Similarly, within the scope of the present invention is the concurrent employment of one or more decelerators either alone in the composition of this invention, or in conjunction with one or more of the accelerators discussed. in the preceding paragraphs. By employing one of the accelerators of the preceding paragraph, it would be possible to employ a greater total concentration of the chemiluminescent agent while concurrently would be possible to employ a decelerator which would prolong the period during which the light of high intensity is obtained from the chemiluminescent reaction. Such decelerators set forth in the copending application, Ser. No. 648,932, includexfor example a compound such as oxalic acid.
When oxalate-type chemiluminescent compounds are used in a solution component it may be desirable to include a stabilizing agent such as those described in copending application, Ser. No. 614,397.
The chemical compounds, components and their reactions for providing chemiluminescent light are described in US. Pat. Nos. 3,329,621 and 3,425,949 and those references; previously mentioned, and as such they do not form a part of the present invention.
vIn this invention, the reactive components are stored in a multiple compartment container device having means to bring the separate components into contact to produce the reaction which provides chemiluminescent light, and means to dispense the fiuid from said container. A minimum of two compartments is required. When either the chemiluminescent compounds, hydroperoxide, or both are fluid, they must be in separate compartments. The diluent and fluorescent compounds can be in either of these two compartments. If the chemiluminescent compounds, hydroperoxide and fluorescent compounds are dry powdered solids, they may be kept together in one compartment with the diluent in the other compartment. Means is provided to bring the components in each compartment together and to dispense the combined components as a chemiluminescent light mixture. The light mixture may be dispensed directly from the container onto any surface thus providing visible light. Alternatively, the light mixture may be dispensed into a transparent or translucent container of any desired configuration to provide visible light in various display forms.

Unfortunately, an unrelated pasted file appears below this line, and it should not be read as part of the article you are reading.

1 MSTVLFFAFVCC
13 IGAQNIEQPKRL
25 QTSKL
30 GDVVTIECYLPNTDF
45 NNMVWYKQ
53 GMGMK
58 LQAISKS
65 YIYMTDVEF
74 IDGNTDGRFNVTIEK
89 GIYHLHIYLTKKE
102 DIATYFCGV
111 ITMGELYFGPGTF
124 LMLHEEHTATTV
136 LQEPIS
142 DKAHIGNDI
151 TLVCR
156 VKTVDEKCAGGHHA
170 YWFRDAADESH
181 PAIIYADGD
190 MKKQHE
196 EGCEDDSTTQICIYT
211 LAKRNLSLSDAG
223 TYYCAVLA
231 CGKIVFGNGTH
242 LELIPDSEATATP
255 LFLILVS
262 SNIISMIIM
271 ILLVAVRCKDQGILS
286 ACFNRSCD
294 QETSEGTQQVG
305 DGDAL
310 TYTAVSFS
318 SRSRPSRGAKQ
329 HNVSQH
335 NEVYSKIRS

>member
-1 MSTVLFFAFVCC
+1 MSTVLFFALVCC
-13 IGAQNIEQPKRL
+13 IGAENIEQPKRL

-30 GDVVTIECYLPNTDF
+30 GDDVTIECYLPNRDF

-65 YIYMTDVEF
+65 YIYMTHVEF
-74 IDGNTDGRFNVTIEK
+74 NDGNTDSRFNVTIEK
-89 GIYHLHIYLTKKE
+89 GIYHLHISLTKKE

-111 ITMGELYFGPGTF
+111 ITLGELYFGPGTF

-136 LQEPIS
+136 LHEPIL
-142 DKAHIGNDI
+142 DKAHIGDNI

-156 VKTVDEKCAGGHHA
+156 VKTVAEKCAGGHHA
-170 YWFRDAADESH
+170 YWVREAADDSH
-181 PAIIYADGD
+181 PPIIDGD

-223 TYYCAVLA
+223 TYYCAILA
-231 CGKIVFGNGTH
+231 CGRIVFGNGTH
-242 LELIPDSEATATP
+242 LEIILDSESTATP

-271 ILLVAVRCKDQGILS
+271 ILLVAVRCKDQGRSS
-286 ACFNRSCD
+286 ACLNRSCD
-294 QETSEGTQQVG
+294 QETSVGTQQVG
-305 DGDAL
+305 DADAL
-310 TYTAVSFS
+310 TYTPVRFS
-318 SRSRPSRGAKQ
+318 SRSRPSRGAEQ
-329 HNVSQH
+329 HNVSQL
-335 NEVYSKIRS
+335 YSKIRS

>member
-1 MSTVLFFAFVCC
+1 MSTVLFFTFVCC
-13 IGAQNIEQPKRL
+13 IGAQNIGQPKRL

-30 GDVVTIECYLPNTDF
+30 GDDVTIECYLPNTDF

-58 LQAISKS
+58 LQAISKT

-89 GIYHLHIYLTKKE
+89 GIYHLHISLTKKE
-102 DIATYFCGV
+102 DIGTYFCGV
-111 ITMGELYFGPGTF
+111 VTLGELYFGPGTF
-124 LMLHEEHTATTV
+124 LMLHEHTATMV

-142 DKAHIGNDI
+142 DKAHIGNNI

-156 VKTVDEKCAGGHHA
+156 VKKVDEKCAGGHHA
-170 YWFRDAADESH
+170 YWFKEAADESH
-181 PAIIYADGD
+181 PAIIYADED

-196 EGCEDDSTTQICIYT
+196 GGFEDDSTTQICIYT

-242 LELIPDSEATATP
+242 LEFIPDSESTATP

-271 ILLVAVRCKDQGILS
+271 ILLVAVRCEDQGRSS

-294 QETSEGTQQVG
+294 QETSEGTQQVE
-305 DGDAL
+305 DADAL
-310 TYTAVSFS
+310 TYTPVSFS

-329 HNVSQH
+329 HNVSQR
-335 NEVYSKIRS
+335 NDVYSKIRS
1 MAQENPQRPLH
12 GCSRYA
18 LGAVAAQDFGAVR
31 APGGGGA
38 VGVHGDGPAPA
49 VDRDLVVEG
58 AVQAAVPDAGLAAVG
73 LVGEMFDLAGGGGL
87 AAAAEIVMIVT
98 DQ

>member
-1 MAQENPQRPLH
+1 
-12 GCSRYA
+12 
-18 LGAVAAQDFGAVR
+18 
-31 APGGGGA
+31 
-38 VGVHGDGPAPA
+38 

The invention may be better understood by reference to the drawings in which FIG. 1 shows one embodiment of the chemiluminescent light dispensing device.
FIGS. 2 to 9, and 21 to 23 show alternative embodiments of the chemiluminescent light dispensing device.
FIGS. 10 to 18 show various embodiments of a light display means used with the chemiluminescent light dispensing means of FIGS. 1 to 9, and 21 to 23.
FIG. 19 shows a system composed of a number of chemiluminescent light dispensing and display stations and means to activate all of said stations.
FIG. 20 discloses one embodiment of a dispensing nozzle.
In the various embodiments of dispensing devices shown in the figures, two basic systems are represented. These are: (1) a device having reactive components in separate compartments and means to combine the compartments into one of the compartments such as by removing the dividing partition whereby the components are admixed and react to produce a luminous mixture in the container which may be dispensed to provide visible light; and (2) a device having reactive components in separate compartments which are dispensed simultaneously into a mixing chamber or nozzle whereby a luminous mixture is produced by the reaction, and the luminous mixture is dispensed to provide visible light.
Referring to the drawings, FIGS. 1 to 5 show various embodiments where the reactants are premixed before dispensing, and the luminous composition is dispensed from the container to provide chemiluminescent light.
In FIG. 1, a container 2 is represented schematically and has a horizontal partition 4 which forms separate compartments 6 and 8. The outlet of compartment 8 is closed by seal 10 enclosing a dispensing nozzle 12 having a closing valve, not shown. The reactive chemiluminescent components are separately stored in compartments 6 and 8.